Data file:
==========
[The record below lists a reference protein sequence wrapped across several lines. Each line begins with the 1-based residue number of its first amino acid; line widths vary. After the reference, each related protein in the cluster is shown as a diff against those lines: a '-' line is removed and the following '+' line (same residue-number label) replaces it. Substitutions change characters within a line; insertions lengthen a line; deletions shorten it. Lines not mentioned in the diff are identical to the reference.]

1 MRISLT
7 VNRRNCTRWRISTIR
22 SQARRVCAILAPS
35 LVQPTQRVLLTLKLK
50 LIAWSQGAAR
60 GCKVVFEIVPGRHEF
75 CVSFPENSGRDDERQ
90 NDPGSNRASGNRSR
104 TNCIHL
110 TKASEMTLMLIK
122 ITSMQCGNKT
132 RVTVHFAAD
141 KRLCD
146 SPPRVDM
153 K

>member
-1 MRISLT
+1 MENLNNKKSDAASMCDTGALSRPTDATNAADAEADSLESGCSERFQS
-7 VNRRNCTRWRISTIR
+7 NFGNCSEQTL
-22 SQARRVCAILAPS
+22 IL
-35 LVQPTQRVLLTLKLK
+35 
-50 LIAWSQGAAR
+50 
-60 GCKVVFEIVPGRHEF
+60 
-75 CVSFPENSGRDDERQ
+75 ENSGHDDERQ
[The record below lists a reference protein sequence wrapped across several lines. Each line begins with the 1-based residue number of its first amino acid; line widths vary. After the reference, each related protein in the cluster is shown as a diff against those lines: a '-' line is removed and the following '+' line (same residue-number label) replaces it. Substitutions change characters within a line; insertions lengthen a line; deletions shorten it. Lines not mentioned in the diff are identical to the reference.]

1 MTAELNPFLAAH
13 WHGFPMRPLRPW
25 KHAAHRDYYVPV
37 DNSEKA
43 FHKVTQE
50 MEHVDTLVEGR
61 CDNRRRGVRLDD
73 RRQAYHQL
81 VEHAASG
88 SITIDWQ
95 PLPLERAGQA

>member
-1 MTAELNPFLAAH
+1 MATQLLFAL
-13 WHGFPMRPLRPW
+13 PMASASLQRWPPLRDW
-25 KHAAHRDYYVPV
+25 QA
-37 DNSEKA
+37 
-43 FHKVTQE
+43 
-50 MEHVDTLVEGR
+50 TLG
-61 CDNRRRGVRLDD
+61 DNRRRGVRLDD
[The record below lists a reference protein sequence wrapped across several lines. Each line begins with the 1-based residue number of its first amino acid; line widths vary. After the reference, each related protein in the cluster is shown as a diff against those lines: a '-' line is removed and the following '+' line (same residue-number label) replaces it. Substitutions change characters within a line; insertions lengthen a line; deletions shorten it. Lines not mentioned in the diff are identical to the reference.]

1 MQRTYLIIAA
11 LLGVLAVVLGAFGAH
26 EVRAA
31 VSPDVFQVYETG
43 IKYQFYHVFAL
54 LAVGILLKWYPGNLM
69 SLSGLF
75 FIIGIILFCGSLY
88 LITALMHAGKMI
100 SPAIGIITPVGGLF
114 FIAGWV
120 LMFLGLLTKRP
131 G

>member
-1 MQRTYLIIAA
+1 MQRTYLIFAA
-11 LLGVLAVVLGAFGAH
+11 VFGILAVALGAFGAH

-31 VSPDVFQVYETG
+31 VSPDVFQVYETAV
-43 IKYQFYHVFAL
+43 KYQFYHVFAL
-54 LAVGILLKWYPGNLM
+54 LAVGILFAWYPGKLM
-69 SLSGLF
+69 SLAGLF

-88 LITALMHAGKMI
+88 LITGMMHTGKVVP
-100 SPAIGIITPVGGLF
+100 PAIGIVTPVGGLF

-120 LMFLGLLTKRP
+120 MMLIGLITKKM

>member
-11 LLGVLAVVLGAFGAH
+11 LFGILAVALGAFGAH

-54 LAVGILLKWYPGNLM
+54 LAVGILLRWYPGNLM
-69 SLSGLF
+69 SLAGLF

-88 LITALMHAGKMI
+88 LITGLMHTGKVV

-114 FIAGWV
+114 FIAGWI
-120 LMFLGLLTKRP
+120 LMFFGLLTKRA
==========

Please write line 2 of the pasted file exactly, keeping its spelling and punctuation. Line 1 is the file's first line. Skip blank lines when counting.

1 MRISLT